OffWestEnd talks to Christina Carrafiell who has written Michaela’s Fluent Aphasia, to be performed at the Lion & Unicorn Theatre on 4 June 2023 at 7:30pm

Photo by Bradford Rogne Photography

Christina Carrafiell is a British-American playwright. Her first play, A Fragile Lift, was performed to sell-out audiences at the Chelsea Theatre when she was just 17. It was then selected for a run at the Edinburgh Fringe, with Scottish newspapers calling it “original” and “impressive” (The Scotsman). Christina continued writing as an undergrad at Yale, and then won a scholarship to do an MFA in Dramatic Writing at USC School of Dramatic Arts in LA. She has just graduated from the prestigious three-year course. Her TV script Surfer Girl reached the quarter finals of the 2021 WeScreenplay TV Writing Competition.

What first attracted you to the theatre?

I’ve been involved in theatre for as long as I can remember, at first as an actress. I’ve always loved unearthing characters’ voices and digging down to find their motivations. Then, when I tried writing my first play as a teenager, all of the elements I loved about the theatre really came together and things started to click. The theatre is where I have always felt most at home and most alive.

If you could pick any one person or theatre company to work with on your next project, who/which would it be?

My absolute dream would be to work with Jez Butterworth in some capacity, either writing or directing. He’s my favourite playwright. I love that he weaves together humour and spectacle in an unpredictable way to create pieces that are very profound and thought provoking. He manipulates language and plot to conjure the perfect mix of suspense and poetry. But he’s also a huge blockbuster guy, so I don’t think it will happen! He’s just amazing and a girl can dream.

What is your opinion of Off West End theatre, in general?

I believe theatre in any magnitude or form is wonderful. The best thing is, no matter how intimate the show is, it always starts a conversation. People can hear each other in the theatre, and understand each other in a way that they perhaps couldn’t in the outside world.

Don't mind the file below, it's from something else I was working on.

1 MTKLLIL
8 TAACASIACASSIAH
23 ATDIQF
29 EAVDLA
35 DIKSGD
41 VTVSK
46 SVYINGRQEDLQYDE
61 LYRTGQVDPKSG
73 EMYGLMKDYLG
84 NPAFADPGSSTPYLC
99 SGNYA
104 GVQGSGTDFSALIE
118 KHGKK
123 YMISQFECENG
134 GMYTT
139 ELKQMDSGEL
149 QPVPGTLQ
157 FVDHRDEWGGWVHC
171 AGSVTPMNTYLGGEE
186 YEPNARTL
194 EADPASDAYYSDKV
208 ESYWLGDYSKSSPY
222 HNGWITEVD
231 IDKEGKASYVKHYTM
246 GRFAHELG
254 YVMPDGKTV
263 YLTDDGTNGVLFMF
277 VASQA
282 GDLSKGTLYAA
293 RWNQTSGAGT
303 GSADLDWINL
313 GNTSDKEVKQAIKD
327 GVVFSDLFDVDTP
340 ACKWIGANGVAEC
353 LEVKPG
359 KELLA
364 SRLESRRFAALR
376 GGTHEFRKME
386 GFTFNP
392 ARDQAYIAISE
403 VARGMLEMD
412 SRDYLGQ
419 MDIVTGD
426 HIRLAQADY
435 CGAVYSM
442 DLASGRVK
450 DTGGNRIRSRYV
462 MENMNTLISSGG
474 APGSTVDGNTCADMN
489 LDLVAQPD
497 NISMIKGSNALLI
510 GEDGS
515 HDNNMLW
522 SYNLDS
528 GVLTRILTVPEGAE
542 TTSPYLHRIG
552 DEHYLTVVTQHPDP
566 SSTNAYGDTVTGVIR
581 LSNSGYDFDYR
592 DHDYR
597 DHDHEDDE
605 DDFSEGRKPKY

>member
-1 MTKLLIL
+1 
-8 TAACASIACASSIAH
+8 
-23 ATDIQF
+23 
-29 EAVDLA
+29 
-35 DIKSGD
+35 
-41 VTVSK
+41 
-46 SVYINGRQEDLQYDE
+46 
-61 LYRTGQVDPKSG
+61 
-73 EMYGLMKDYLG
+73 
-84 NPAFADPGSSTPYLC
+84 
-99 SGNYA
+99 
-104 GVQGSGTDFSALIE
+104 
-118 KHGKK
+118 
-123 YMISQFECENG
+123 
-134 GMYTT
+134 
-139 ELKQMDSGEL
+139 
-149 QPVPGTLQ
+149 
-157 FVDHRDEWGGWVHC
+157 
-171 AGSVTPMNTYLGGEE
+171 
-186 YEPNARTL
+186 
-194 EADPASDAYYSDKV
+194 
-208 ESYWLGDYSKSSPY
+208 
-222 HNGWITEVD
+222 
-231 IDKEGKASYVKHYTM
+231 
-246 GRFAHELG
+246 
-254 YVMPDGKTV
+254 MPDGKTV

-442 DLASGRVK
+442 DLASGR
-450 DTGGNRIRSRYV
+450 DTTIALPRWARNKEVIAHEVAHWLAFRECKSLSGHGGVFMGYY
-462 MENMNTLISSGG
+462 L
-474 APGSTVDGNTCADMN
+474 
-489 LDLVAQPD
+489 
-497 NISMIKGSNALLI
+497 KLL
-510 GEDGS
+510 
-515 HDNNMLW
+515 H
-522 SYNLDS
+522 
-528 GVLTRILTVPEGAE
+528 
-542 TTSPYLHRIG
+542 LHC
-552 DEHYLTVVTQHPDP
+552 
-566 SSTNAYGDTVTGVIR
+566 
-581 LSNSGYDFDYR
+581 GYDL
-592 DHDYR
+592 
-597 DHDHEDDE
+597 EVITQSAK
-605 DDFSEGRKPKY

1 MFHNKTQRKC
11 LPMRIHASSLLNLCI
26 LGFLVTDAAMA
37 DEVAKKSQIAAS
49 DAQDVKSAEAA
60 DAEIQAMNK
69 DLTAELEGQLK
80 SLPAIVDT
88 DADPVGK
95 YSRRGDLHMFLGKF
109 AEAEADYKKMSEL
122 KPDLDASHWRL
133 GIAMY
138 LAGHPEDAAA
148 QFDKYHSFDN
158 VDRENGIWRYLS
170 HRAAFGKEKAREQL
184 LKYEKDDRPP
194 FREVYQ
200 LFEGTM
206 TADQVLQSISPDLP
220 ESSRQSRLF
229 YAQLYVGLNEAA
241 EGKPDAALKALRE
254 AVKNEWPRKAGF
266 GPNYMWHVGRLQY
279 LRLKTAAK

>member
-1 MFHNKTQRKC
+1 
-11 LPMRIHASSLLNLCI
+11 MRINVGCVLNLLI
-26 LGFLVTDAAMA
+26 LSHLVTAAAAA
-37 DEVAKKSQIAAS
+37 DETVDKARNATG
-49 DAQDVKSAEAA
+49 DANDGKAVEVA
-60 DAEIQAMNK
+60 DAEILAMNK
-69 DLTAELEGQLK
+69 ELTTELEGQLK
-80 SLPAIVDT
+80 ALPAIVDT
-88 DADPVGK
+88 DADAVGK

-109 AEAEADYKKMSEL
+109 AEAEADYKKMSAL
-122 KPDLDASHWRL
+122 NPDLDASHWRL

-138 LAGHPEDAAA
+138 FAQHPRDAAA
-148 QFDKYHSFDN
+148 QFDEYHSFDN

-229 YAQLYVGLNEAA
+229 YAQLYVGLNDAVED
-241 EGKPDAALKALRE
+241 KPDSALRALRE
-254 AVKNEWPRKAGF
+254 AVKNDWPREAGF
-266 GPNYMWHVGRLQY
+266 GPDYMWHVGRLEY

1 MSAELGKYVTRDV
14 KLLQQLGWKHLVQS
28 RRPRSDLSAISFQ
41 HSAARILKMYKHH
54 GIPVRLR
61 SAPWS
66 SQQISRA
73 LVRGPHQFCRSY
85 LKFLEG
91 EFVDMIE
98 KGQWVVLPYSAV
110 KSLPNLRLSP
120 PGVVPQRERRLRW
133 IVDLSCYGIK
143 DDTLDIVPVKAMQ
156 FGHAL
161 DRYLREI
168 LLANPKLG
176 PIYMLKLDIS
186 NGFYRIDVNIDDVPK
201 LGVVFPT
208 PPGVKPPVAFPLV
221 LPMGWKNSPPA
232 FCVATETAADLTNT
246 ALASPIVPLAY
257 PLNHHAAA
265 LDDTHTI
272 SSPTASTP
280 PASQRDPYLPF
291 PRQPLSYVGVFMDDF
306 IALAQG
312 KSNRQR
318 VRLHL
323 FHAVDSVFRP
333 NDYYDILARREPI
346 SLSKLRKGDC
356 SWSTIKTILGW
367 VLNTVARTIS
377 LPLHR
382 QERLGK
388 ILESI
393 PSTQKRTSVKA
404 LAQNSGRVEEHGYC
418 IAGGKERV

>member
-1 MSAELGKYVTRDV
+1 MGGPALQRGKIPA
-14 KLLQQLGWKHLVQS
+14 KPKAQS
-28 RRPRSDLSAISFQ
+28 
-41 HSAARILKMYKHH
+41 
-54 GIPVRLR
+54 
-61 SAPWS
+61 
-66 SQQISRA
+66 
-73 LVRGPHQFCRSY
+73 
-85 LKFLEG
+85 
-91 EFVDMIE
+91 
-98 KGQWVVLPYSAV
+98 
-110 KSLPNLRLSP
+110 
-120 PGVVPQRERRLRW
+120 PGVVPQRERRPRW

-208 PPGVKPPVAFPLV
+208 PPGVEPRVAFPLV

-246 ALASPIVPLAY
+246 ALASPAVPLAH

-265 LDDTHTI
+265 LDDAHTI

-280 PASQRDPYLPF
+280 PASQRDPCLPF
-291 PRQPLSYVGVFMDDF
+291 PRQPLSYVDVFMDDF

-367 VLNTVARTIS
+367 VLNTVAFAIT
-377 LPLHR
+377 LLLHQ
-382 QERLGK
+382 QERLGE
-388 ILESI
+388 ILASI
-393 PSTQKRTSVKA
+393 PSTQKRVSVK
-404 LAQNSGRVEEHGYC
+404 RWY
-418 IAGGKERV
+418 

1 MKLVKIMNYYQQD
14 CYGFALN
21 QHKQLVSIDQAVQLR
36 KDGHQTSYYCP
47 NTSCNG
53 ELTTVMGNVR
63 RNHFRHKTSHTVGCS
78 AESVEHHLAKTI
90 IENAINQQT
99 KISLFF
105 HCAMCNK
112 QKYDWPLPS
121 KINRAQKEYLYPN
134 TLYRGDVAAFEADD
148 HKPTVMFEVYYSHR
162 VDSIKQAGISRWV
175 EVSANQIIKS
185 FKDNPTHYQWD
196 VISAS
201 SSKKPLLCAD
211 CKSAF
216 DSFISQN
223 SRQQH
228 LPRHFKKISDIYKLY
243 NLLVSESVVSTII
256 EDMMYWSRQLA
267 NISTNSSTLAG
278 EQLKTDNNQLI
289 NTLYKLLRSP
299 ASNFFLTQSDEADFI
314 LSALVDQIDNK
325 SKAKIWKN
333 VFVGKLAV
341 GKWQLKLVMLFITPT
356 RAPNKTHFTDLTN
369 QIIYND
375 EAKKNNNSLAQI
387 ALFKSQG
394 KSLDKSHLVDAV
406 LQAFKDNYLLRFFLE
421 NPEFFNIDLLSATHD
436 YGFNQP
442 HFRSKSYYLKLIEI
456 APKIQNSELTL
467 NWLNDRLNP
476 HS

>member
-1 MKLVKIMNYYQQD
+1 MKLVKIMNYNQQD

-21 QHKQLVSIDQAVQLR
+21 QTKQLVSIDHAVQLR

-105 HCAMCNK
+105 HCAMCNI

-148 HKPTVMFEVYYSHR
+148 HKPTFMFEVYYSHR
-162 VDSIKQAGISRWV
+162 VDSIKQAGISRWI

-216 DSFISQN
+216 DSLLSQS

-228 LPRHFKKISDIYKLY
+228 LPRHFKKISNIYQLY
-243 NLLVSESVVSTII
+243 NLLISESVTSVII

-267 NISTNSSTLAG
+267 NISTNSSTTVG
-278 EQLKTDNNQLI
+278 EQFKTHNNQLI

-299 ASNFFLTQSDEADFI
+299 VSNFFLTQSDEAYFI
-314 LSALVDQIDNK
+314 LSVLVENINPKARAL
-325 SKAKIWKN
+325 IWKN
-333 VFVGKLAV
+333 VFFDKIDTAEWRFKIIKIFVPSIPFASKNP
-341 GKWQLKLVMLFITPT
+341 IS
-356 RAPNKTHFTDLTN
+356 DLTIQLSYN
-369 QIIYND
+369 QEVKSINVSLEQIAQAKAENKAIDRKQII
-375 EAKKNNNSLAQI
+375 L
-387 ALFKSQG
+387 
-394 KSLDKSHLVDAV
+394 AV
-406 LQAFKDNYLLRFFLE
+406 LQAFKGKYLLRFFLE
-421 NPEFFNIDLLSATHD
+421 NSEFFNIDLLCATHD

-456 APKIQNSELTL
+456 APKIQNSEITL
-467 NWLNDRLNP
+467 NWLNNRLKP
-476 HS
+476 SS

What was the most inspiring performance you have ever seen? Why?

Seeing Ibsen’s A Doll’s House in the West End with Hattie Morahan as Nora really shook me to my core. I’d never read the play before seeing it performed and I found it in parts horrifying, in parts eye-opening. It has informed a lot of my beliefs about feminism and the theatre itself.

What piece of work are you the most proud of?

This play, Michaela’s Fluent Aphasia, is the one I’m most proud of because it has been such a labour of love for such a long time. I really feel like I empathise with and know these characters and want to tell their story.

What makes a really good character?

I believe that characters that are layered and inherently dramatic are the most fun to watch onstage. Also characters really don’t need to be likeable, they can be angry or ruthless or cruel, as long as the audience is rooting for them in some capacity. Saying that, I often try to think of characters that I would personally like to spend time with on a daily basis, and then somehow they make it into my plays.

Are there any actors/actresses you would like to write a play for?

Honestly, anyone choosing to embody my characters and bring my plays to life feels like a huge honour. I also love working with emerging actors. Anyone who is passionate about the theatre and searching for the catharsis it can bring is someone I’d be really excited to work with.

What play do you wish you’d written?

I really wish I’d written Anatomy of a Suicide by Alice Birch. That play is truly fantastic and a great feat of mathematics as well. Because it is scored like a musical piece rather than a play.

Can you tell our readers about what you’re doing now/next?

In addition to attending rehearsals and doing rewrites, I am currently working on a new play, which is an adaptation of The Bacchae. Also, there may be a UK tour of Michaela’s Fluent Aphasia in the works, so watch this space!